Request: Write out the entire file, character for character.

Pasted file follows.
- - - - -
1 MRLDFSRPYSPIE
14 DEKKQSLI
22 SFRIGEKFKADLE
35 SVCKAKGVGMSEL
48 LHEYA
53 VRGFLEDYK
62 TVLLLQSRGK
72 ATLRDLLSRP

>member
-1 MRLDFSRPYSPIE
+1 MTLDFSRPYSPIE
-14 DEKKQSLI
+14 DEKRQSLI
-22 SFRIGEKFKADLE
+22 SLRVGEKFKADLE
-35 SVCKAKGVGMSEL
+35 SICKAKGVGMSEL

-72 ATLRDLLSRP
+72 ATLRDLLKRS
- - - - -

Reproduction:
1 MRLDFSRPYSPIE
14 DEKKQSLI
22 SFRIGEKFKADLE
35 SVCKAKGVGMSEL
48 LHEYA
53 VRGFLEDYK
62 TVLLLQSRGK
72 ATLRDLLSRP

>member
-1 MRLDFSRPYSPIE
+1 MTLDFSRPYSPIE
-14 DEKKQSLI
+14 DEKRQSLI
-22 SFRIGEKFKADLE
+22 SLRVGEKFKADLE
-35 SVCKAKGVGMSEL
+35 SICKAKGVGMSEL

-72 ATLRDLLSRP
+72 ATLRDLLKRS